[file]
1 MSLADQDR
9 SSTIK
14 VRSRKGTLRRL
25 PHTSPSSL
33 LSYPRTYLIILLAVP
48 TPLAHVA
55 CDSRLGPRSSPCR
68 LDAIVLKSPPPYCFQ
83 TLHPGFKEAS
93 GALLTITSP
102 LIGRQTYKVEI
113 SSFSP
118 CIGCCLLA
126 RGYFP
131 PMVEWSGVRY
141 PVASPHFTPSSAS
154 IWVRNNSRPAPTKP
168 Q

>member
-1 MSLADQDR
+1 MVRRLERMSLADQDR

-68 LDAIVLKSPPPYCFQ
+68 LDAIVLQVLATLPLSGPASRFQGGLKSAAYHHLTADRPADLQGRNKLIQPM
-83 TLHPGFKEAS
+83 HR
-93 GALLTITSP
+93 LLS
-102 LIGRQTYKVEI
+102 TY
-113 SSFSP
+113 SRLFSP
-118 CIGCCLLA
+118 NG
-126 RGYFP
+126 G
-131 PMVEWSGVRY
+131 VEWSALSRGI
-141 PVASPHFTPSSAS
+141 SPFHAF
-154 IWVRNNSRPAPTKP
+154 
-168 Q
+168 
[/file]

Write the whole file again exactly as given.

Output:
1 MSLADQDR
9 SSTIK
14 VRSRKGTLRRL
25 PHTSPSSL
33 LSYPRTYLIILLAVP
48 TPLAHVA
55 CDSRLGPRSSPCR
68 LDAIVLKSPPPYCFQ
83 TLHPGFKEAS
93 GALLTITSP
102 LIGRQTYKVEI
113 SSFSP
118 CIGCCLLA
126 RGYFP
131 PMVEWSGVRY
141 PVASPHFTPSSAS
154 IWVRNNSRPAPTKP
168 Q

>member
-1 MSLADQDR
+1 MVRRLERMSLADQDR

-68 LDAIVLKSPPPYCFQ
+68 LDAIVLQVLATLPLSGPASRFQGGLKSAAYHHLTADRPADLQGRNKLIQPM
-83 TLHPGFKEAS
+83 HR
-93 GALLTITSP
+93 LLS
-102 LIGRQTYKVEI
+102 TY
-113 SSFSP
+113 SRLFSP
-118 CIGCCLLA
+118 NG
-126 RGYFP
+126 G
-131 PMVEWSGVRY
+131 VEWSALSRGI
-141 PVASPHFTPSSAS
+141 SPFHAF
-154 IWVRNNSRPAPTKP
+154 
-168 Q
+168 